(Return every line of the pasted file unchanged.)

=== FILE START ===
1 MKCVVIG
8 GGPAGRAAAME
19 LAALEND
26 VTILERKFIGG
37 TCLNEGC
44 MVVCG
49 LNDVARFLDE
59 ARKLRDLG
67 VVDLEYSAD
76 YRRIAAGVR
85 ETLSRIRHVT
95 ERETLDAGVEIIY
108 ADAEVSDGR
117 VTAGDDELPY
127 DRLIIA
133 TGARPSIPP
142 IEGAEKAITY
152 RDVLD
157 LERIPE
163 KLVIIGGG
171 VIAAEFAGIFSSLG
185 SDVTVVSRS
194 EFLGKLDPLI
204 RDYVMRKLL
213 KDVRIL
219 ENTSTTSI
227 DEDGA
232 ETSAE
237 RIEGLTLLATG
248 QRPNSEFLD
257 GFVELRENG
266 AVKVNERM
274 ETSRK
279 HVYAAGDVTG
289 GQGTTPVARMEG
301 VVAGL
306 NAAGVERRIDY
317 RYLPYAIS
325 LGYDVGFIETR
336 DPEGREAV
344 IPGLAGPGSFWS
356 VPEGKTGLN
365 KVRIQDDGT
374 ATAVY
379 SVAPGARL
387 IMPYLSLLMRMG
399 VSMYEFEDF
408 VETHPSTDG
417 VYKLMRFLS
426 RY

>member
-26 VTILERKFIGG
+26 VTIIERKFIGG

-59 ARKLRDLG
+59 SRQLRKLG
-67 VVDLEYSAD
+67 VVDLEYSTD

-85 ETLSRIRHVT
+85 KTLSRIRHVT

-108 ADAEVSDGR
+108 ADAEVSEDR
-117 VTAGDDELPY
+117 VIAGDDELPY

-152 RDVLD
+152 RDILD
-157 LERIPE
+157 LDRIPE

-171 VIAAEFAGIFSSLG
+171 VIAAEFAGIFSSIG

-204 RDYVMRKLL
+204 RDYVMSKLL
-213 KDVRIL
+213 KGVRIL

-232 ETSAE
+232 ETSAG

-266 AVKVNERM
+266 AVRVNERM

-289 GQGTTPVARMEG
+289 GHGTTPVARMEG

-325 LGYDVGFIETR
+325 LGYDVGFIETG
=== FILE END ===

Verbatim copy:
1 MKCVVIG
8 GGPAGRAAAME
19 LAALEND
26 VTILERKFIGG
37 TCLNEGC
44 MVVCG
49 LNDVARFLDE
59 ARKLRDLG
67 VVDLEYSAD
76 YRRIAAGVR
85 ETLSRIRHVT
95 ERETLDAGVEIIY
108 ADAEVSDGR
117 VTAGDDELPY
127 DRLIIA
133 TGARPSIPP
142 IEGAEKAITY
152 RDVLD
157 LERIPE
163 KLVIIGGG
171 VIAAEFAGIFSSLG
185 SDVTVVSRS
194 EFLGKLDPLI
204 RDYVMRKLL
213 KDVRIL
219 ENTSTTSI
227 DEDGA
232 ETSAE
237 RIEGLTLLATG
248 QRPNSEFLD
257 GFVELRENG
266 AVKVNERM
274 ETSRK
279 HVYAAGDVTG
289 GQGTTPVARMEG
301 VVAGL
306 NAAGVERRIDY
317 RYLPYAIS
325 LGYDVGFIETR
336 DPEGREAV
344 IPGLAGPGSFWS
356 VPEGKTGLN
365 KVRIQDDGT
374 ATAVY
379 SVAPGARL
387 IMPYLSLLMRMG
399 VSMYEFEDF
408 VETHPSTDG
417 VYKLMRFLS
426 RY

>member
-26 VTILERKFIGG
+26 VTIIERKFIGG

-59 ARKLRDLG
+59 SRQLRKLG
-67 VVDLEYSAD
+67 VVDLEYSTD

-85 ETLSRIRHVT
+85 KTLSRIRHVT

-108 ADAEVSDGR
+108 ADAEVSEDR
-117 VTAGDDELPY
+117 VIAGDDELPY

-152 RDVLD
+152 RDILD
-157 LERIPE
+157 LDRIPE

-171 VIAAEFAGIFSSLG
+171 VIAAEFAGIFSSIG

-204 RDYVMRKLL
+204 RDYVMSKLL
-213 KDVRIL
+213 KGVRIL

-232 ETSAE
+232 ETSAG

-266 AVKVNERM
+266 AVRVNERM

-289 GQGTTPVARMEG
+289 GHGTTPVARMEG

-325 LGYDVGFIETR
+325 LGYDVGFIETG